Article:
The sky is falling in “Skyfall,” the newest and most ambitious of the ancient and formulaic tales of James Bond.
The movie series began with “Dr. No” in 1962, and by now a real Commander Bond would be puttering about the garden in Kent, helping the grandchildren gather seashells on Mallorca, or more likely moldering in some unmarked grave in the former East Germany.
So it is fitting that a palpable sense of mortality drenches “Skyfall,” right from the standard outlandish set piece of the opening, along with many pleasurable winks at iconic settings, events and props from the superspy’s past adventures.
This marks Daniel Craig’s third outing as Bond, and it is by far his best. This time, he plays a man who might be slipping, just like the house of secrets he works for, looming thuggishly over an otherwise pleasant stretch of the Thames.
As usual though, Bond begins far away from the London headquarters of MI6. He also starts off with help, in the thin but lovely form of Naomie Harris as a young agent, Eve.
They are racing through Istanbul, a key setting in the second — and best — Bond adventure, “From Russia with Love,” and revisited in the very decent “The World is Not Enough.” FRWL came before the series settled into its outlandish routines, and "Skyfall" attempts to recapture its hard edge.
As the series has aged, the openings have become stand-alone episodes, whose combination of spectacle and silliness serves as reminder that this is the same franchise, not as an introduction to the new adventure.
So in “Skyfall,” things are going along in typical Bond fashion: a motorcycle chase along the rooftops of Istanbul’s Grand Bazaar. That somehow moves to the top of a moving train, where, when the villain decouples cars, Bond grabs control of a backhoe and uses it to bridge the gap, smashing the bucket through the roof of the next down.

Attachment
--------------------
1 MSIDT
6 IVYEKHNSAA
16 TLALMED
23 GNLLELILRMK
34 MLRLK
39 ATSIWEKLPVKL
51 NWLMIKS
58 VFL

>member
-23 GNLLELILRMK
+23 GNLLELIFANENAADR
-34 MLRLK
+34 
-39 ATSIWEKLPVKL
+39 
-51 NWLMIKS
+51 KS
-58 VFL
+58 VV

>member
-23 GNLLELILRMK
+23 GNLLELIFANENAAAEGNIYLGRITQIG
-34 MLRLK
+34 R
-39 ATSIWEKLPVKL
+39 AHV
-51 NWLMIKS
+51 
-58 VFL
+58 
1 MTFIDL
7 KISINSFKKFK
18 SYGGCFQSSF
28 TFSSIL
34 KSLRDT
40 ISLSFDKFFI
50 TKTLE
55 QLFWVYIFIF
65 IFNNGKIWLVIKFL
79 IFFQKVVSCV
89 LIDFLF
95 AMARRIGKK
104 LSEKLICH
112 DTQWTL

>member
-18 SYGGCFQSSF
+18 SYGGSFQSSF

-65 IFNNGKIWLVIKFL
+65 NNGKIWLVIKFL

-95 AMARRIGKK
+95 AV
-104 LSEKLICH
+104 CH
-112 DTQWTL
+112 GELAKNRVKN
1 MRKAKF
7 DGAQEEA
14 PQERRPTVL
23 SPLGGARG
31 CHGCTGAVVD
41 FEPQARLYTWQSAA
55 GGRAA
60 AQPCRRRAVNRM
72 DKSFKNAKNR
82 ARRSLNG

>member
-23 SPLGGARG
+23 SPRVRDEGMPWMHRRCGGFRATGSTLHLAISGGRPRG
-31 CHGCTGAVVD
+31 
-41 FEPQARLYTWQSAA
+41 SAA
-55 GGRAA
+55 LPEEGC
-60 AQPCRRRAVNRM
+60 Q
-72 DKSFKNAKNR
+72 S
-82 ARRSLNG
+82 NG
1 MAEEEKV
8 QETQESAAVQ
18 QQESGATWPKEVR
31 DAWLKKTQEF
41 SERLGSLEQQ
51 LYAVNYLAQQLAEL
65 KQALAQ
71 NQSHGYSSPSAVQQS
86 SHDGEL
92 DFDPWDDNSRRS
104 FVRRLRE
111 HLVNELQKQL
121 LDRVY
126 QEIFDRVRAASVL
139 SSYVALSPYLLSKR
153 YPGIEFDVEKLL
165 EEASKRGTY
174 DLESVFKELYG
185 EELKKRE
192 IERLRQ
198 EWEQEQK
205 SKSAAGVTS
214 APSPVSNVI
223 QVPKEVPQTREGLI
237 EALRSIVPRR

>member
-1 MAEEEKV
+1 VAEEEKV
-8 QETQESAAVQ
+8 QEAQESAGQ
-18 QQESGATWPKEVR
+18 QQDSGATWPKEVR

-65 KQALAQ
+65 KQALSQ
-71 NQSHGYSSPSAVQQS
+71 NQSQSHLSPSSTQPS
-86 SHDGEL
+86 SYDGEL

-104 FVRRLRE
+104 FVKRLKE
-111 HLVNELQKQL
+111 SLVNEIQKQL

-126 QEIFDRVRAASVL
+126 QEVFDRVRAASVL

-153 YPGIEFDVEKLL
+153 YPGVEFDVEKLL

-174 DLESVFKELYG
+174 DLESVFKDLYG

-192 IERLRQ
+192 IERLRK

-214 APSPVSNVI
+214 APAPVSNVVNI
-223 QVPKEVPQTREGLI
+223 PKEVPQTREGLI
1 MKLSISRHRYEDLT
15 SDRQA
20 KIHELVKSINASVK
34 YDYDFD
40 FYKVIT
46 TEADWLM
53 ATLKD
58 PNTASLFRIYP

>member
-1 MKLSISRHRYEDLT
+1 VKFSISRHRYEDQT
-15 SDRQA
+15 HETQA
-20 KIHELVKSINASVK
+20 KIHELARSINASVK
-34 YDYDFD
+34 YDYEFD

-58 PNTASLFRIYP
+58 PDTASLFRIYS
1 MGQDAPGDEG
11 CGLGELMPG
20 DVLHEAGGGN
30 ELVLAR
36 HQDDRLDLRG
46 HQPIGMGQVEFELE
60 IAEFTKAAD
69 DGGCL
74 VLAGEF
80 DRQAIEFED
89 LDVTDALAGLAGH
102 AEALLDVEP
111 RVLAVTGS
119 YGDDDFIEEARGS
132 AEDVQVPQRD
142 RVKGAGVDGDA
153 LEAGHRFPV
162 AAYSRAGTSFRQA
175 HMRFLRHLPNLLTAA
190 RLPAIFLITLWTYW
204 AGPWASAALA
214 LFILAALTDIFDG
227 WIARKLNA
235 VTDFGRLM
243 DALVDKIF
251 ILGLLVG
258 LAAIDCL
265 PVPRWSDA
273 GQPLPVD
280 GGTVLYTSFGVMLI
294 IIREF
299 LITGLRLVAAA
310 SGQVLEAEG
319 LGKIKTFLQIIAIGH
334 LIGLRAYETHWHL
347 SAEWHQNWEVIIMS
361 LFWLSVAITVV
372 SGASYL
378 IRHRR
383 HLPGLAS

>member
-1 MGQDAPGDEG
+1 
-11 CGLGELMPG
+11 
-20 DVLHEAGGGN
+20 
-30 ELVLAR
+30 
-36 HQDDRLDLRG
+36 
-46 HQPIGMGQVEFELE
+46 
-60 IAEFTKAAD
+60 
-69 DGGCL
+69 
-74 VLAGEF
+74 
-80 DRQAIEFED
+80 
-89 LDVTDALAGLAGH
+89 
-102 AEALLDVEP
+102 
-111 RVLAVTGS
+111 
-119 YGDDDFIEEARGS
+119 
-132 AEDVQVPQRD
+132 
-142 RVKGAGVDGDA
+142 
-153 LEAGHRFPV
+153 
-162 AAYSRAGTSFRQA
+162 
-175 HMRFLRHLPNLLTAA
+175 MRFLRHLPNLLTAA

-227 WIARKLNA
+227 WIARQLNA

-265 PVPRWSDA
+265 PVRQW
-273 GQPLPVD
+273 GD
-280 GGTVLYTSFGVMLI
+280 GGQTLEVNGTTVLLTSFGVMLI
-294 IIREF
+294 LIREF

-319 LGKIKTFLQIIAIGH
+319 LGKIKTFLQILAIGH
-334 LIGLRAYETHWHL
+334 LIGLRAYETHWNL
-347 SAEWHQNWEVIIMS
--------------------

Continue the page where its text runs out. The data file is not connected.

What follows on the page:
It is a scene where Bond gets shot, but nonchalantly hops down through the gaping hole, tugs his shirt cuff back into place, and continues the chase.
And then, things go terribly wrong.
James Bond is dead.
That seldom happened to any of the other guys.
Of course, it would not be much of a Bond film without Bond. But the script, begun by Peter Morgan and then credited to Neal Purvis, Robert Wade and John Logan means to put Bond and Craig through their paces.
So when we see James again, he is grizzled, dressed like a beachcomber, drinking heavily and performing tricks for an appreciative crowd in a beachfront bar. But like an annoying but less effective version of Bond, CNN is inescapable. When he awakes in the gray morning, alone but for a bartender, there is bad news on the box.
Chickens come home to roost in “Skyfall,” particularly for Judi Dench, in her seventh appearance as Bond’s ruthless boss, M. It seems one of her star agents from her days as MI6 station chief in Hong Kong, bears a grudge. Unlike other films in this series, "Skyfall" at least suggests that the good guys are not all that good, and not always smart.
As a further sign that this is a serious undertaking, director Sam Mendes recruited Javier Bardem to play Silva, embittered and playful, crazed and needy. Over the years, he has turned himself into the world’s best hacker, but he has never forgiven M for her past sins.
His role is no “Biutiful,” but Bardem gives “Skyfall” something recent Bond movies have generally lacked, a memorable villain. Coming from the same workhouse, Silva can see Bond for what he is: broken. This Bond sweats and strains, breathes hard and struggles to control his shaking hand.